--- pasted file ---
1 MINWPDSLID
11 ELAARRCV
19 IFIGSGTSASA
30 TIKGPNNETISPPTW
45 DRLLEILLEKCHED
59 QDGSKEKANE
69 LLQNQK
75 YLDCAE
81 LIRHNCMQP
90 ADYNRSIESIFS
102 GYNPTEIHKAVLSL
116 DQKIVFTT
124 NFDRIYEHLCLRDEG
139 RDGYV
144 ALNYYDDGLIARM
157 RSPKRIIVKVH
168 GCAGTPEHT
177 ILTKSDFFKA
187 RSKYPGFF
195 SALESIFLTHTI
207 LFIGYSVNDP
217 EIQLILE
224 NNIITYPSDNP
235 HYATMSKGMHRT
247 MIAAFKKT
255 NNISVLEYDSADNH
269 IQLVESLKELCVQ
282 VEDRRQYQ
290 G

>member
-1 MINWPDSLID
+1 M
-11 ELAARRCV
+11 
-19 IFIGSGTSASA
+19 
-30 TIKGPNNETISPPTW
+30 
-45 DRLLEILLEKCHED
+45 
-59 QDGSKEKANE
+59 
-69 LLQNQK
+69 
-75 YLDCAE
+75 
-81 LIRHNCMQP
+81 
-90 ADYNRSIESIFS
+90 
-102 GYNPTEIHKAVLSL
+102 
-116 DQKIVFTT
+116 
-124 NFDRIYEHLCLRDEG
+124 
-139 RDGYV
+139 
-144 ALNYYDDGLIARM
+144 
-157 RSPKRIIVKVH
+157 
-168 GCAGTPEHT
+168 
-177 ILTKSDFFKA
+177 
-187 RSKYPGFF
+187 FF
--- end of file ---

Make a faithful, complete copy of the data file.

1 MINWPDSLID
11 ELAARRCV
19 IFIGSGTSASA
30 TIKGPNNETISPPTW
45 DRLLEILLEKCHED
59 QDGSKEKANE
69 LLQNQK
75 YLDCAE
81 LIRHNCMQP
90 ADYNRSIESIFS
102 GYNPTEIHKAVLSL
116 DQKIVFTT
124 NFDRIYEHLCLRDEG
139 RDGYV
144 ALNYYDDGLIARM
157 RSPKRIIVKVH
168 GCAGTPEHT
177 ILTKSDFFKA
187 RSKYPGFF
195 SALESIFLTHTI
207 LFIGYSVNDP
217 EIQLILE
224 NNIITYPSDNP
235 HYATMSKGMHRT
247 MIAAFKKT
255 NNISVLEYDSADNH
269 IQLVESLKELCVQ
282 VEDRRQYQ
290 G

>member
-1 MINWPDSLID
+1 M
-11 ELAARRCV
+11 
-19 IFIGSGTSASA
+19 
-30 TIKGPNNETISPPTW
+30 
-45 DRLLEILLEKCHED
+45 
-59 QDGSKEKANE
+59 
-69 LLQNQK
+69 
-75 YLDCAE
+75 
-81 LIRHNCMQP
+81 
-90 ADYNRSIESIFS
+90 
-102 GYNPTEIHKAVLSL
+102 
-116 DQKIVFTT
+116 
-124 NFDRIYEHLCLRDEG
+124 
-139 RDGYV
+139 
-144 ALNYYDDGLIARM
+144 
-157 RSPKRIIVKVH
+157 
-168 GCAGTPEHT
+168 
-177 ILTKSDFFKA
+177 
-187 RSKYPGFF
+187 FF